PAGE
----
I agree that the major dulling factor is banging against the flatwear. I don’t like putting good knives in the sink either, they get banged up and it’s a safety hazard to have a really sharp knife where it might not be seen when you go to do the dishes. The best thing to do is wash the knife immediately when you’re done with it and put it away.
Interestingly, I just got splinters in my hand from handling a knife which had gone through the dishwasher too many times. The wood is totally falling apart and the utensil is ruined, leading me to my next question… How does one properly dispose of knives? You can’t just throw them in the trashcan and risk having a garbageman slice himself. Any suggestions?
Granted my statement was based only on observation, but lots of it. I spend a fair amount of time in the kitchen & use Asian cleavers almost exclusively. They are light weight & have very thin blades, allowing you to easily get them razor sharp when needed. On the rare occasions when I use my dishwasher, I never put them in the flatware basket. I lay them out flat on the top rack. They still manage to dull sooner than can be explained away by chopping shallots.
Does anybody own a rock tumbler? I never had one but if I remember correctly, they can polish rocks smooth in 24-48 hours. If the abrasion of sand & rocks in the ocean can polish the sharp edges of broken glass so smooth in a few days, I don’t think it’s much of a stretch to believe that a few weeks or months of dishwashing can accomplish the same thing on fairly thin, soft metal. The environment inside the dishwasher may be less abrasive, but it is still hostile.
[sub]By the way, I rarely use my dishwasher in the first place unless I am cleaning up after a dinner for 12. It just seems like a huge waste to run two major appliances (dishwasher & water heater) for 40 minutes to wash a handful of plates & forks that I can wash by hand in 10 minutes or less. I use the dishwasher as an air-drying rack.[/sub]
There are three types of metal alloy used in high quality cutlery today:
•All carbon steel
•High carbon stainless steel, sometimes called “no-stain steel”
•Very high carbon stainless steel
All carbon steel is the softest, and very high carbon stainless steel is the hardest. In the middle is high carbon stainless steel. All carbon steel was used for years in the making of cutlery. The problem is that it rusts and stains readily.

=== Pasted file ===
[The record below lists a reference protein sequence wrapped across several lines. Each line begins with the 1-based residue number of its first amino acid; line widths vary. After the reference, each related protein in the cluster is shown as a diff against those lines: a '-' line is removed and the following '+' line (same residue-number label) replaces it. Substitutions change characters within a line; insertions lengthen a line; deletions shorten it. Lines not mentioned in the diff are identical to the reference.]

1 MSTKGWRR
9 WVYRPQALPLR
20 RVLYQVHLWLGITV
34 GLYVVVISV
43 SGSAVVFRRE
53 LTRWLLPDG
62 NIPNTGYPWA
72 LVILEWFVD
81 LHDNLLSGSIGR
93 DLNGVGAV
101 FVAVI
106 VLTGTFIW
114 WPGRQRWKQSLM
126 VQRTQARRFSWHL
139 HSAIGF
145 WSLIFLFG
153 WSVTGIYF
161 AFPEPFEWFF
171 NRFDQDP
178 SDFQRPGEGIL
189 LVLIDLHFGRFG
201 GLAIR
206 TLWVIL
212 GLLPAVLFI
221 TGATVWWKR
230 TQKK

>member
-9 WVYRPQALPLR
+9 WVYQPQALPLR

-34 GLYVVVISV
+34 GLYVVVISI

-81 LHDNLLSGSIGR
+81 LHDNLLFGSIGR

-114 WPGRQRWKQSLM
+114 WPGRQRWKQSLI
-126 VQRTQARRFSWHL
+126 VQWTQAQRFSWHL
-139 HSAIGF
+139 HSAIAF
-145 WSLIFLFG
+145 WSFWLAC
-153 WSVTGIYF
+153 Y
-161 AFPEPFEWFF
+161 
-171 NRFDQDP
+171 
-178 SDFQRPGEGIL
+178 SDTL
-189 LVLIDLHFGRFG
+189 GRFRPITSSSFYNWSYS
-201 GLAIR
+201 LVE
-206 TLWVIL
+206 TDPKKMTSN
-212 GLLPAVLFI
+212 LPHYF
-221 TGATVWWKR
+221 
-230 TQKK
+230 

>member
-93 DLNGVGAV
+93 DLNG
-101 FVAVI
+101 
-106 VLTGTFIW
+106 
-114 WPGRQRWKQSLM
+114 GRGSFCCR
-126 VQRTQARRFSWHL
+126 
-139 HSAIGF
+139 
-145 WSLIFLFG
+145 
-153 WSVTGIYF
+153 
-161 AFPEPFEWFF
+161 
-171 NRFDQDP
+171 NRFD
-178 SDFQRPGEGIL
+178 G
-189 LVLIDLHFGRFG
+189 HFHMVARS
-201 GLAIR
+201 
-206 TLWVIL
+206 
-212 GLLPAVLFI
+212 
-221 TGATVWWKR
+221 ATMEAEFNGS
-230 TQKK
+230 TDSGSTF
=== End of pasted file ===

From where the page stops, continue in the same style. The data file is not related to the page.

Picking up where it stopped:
There is much more about the quality & composition of knives made from the three types of steel I mentioned above at the cutlery Q&A & some interesting details on wear & tear of the cutting edge at the giude to honing & sharpening.
I maintain that a few months of the harsh environment in the dishwasher can be equivalent to a few days of abrasion tumbling on the beach.
Wrap the knife blade in cardboard if you are worried. I would not be but maby I am a jerk.
The rock tumblers I have seen worked with water and some sort of fine grit. When I was a kid we made cheap rock tumblers with a coffee can sand and water that we would run around with and shake. So I think that it is the abrasive material sand grit ect. that dulls things not water.
I would hope that refuse collectors know the hazards of their job well enough to expect all kinds of hazardous objects in the trash they collect. Never the less I would put them into the recycle bin with the glass jars & metal cans. Sure there is a small amount of wood that shouldn’t be there, but when the men come to pick up your trash they’ll be glad you put the knives into the recycle bin along with the broken glass & sharp aliminum cans.
I agree with that statement, but still think that a few weeks or months of harsh dishwashing can have the same results as a few hours of abrasive polishing in a sandy/gritty environment like a tumbler or sandy beach.
What takes days in the ocean, takes weeks or months in the dishwasher- that’s all I’m saying.
Wait just a rock-tumbling minute. I just checked out the ingredients list of my liquid dishwashing detergent:
We need to get a chemist in here pronto. The word silicate suggest to me that this is an abrasive substance.